I have already Oxford Advanced Learner´s Dictionary, which I use at my home, but I want another one to my office. So I decided to take rather American dictionary but which one? After reading some reviews my favourites are:

  1. Merriam-Webster's Collegiate Dictionary, 11th Edition


  1. Merriam-Webster's Advanced Learner's English Dictionary

number 2 is longer and has more definitions, but generally what is the difference? What is more appropriate? Because when I read books about English grammar, authors recommend that first one - Collegiate, never recommend second one. Why?

I´m level C1, btw.


  • 2
    I believe the Collegiate dictionary is intended for native speakers, while the Advanced Learner's dictionary is intended for people for whom English as a second language. One difference is that the Advanced Learner's Dictionary tells you whether a noun is countable or non-countable, while the Collegiate Dictionary does not. Commented Jan 5, 2021 at 13:09
  • 1
    Be aware that some dictionaries list senses in the order they are deemed to have arisen ('historical dictionaries') rather than in the order of idiomaticity that surveys suggest. This is often a disadvantage for everyday use. AHD is a fine dictionary that indicates default ... less common senses clearly. // As has been said elsewhere on ELU (/Meta), OED (though itself a historical dictionary), surveying usage all over the Anglophone world, may be argued to be the best dictionary for US usages also. Commented Jan 5, 2021 at 17:10
  • Ideally you use more than three and discard the resulting outliers unless you're looking to cherry pick a definition.
    – Mazura
    Commented Jan 8, 2021 at 0:30
  • Why is this question in the meta but not in the main site?
    – Ooker
    Commented Jan 18, 2021 at 16:55

1 Answer 1


Merriam-Webster's Eleventh Collegiate Dictionary (2003) is now eighteen years old, and—as far as I know—Merriam-Webster has no immediate plans to issue an updated Twelfth Collegiate. The gap is striking, since previous editions of the Collegiate series tended to come out at ten-year intervals. Here are the dates of release of the eleven editions of the Collegiate Dictionary:

First edition: 1898

Second edition: 1910

Third edition: 1916

Fourth edition: 1931

Fifth edition: 1936

Sixth edition: 1949

Seventh edition: 1963

Eighth edition: 1973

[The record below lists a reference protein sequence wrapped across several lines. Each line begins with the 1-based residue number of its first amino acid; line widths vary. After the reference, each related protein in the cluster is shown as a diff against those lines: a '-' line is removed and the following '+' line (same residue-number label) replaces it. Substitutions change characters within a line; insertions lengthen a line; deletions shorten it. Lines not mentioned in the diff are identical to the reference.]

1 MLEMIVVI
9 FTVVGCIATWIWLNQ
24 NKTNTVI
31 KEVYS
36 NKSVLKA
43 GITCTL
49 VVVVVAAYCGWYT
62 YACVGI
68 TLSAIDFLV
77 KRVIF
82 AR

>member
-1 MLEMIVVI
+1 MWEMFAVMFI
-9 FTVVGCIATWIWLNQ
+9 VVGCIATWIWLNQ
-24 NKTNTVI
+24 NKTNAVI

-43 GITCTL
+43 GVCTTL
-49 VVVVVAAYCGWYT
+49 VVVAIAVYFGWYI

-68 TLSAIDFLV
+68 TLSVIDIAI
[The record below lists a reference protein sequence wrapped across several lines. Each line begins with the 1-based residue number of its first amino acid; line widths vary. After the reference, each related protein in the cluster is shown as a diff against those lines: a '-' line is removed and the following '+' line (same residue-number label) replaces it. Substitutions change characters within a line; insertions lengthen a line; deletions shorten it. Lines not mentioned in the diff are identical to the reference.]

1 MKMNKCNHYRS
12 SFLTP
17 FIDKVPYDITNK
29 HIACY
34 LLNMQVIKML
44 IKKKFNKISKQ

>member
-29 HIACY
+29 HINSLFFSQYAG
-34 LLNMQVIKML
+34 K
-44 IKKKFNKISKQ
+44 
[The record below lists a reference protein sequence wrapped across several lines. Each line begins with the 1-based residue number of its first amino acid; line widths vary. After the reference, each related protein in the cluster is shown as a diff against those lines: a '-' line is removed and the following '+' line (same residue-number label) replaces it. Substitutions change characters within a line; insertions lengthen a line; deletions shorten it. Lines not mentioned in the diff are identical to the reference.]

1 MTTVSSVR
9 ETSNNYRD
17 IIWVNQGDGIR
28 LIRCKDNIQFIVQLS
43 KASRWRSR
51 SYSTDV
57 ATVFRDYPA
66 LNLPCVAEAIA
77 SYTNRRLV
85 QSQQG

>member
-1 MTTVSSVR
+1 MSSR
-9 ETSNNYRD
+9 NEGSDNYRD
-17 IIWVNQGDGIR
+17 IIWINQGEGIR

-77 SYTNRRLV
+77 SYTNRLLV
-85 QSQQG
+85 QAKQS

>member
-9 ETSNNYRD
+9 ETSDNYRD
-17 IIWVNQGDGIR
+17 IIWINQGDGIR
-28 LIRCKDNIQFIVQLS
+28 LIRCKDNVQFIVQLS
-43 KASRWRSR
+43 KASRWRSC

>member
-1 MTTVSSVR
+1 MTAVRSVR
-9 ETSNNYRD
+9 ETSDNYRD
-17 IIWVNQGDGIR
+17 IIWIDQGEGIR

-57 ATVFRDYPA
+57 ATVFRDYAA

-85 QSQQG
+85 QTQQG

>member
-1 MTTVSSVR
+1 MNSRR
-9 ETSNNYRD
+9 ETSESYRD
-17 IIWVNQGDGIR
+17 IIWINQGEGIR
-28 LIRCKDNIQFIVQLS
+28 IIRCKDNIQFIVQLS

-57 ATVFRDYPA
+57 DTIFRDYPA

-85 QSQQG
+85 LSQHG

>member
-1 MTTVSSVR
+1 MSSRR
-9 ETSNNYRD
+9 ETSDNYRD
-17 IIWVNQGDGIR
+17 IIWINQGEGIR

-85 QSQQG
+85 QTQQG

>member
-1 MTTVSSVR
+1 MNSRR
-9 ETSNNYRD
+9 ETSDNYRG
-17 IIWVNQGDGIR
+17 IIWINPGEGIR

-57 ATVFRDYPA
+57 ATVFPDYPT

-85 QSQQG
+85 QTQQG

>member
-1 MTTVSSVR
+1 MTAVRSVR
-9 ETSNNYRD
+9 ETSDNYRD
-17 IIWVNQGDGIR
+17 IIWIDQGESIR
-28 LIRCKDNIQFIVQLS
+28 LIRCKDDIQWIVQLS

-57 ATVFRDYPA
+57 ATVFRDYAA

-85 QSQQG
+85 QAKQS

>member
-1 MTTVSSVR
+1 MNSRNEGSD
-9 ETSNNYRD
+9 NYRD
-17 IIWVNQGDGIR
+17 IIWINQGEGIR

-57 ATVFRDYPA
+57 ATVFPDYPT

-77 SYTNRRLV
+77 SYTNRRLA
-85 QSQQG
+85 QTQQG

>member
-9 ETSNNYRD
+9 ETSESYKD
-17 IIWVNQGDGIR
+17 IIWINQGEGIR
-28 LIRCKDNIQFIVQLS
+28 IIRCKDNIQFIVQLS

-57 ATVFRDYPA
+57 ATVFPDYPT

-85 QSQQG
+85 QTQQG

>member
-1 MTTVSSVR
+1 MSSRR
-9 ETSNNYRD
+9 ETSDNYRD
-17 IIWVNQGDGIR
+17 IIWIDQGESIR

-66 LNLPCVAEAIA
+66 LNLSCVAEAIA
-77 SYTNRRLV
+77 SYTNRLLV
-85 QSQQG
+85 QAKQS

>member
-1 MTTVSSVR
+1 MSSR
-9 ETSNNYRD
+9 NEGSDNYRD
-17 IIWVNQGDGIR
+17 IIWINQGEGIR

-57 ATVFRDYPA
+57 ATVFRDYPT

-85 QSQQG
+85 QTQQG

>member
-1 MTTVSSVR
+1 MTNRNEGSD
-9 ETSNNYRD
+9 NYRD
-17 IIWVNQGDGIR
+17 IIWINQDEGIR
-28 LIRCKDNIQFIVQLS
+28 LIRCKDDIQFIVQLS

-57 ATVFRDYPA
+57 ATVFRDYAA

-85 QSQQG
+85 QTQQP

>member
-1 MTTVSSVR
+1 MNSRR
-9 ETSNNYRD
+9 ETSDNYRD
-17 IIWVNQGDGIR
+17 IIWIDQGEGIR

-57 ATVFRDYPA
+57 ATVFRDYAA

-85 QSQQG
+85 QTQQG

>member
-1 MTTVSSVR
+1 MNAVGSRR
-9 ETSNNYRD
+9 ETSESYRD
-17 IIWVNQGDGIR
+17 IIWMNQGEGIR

Ninth edition: 1983

Tenth edition: 1993

Eleventh edition: 2003

So the longest previous gaps between editions were fifteen years between the third and fourth editions, fourteen years between the sixth and seventh editions, and thirteen years between the fifth and sixth editions. It is also noteworthy that the backbone of all editions of the Collegiate Dictionary since the seventh edition (1963) has been Merriam-Webster's Third New International Dictionary (1961), which is now sixty years old. The release dates of major revisions of this full-size dictionary and its predecessors going back to Noah Webster's first An American Dictionary of the English Language are as follows:

An American Dictionary of the English Language: 1828

An American Dictionary of the English Language, second edition: 1840

An American Dictionary of the English Language. new revised edition: 1847

An American Dictionary of the English Language, royal quarto edition: 1864

Webster's International Dictionary: 1890

Webster's New International Dictionary: 1909

Webster's Second New International Dictionary: 1934

[Merriam-]Webster's Third New International Dictionary: 1961

Meanwhile, new editions of The American Heritage Dictionary of the English Language have appeared in the following years:

First edition: 1969

Second [College] edition: 1982

Third edition: 1992

Fourth edition: 2000

Fifth edition: 2011

A couple of years ago, the consultancy where I work as a freelance editor switched its in-house dictionary from the Eleventh Collegiate to the fifth-edition AHDEL, specifically because the staff editors there were concerned that the Eleventh Collegiate was falling out of date and was less likely than the AHDEL to be refreshed in the near future. We shall see whether a sixth edition of AHDEL comes out in the next two or three years and justifies that decision. In any case, AHDEL fifth edition is eight years younger than the Eleventh Collegiate.

All of the many U.S. publishing houses that I've worked for over the years have used either the Merriam-Webster Collegiate series or AHDEL as their in-house dictionary. Another major U.S. dictionary option is [Random House] Webster's Unabridged Dictionary of the English Language (2001), which is an update of earlier full-size Random House dictionaries (from 1966, 1987, and 1993).

  • Be very careful with the pronunciations given in American-published dictionaries. The gold standard is Kenyon and Knott's Pronouncing Dictionary of American English, which is available online. American dictionaries don't use IPA English phonemes; they use some version of the 18th-century system invented by Noah Webster that involves macrons, half-macrons, italics, breves, and a dozen versions of each vowel. Every dictionary has their own variant; consequently nobody ever learns it. Use K&K if you're not a native speaker. Commented Jan 9, 2021 at 23:06

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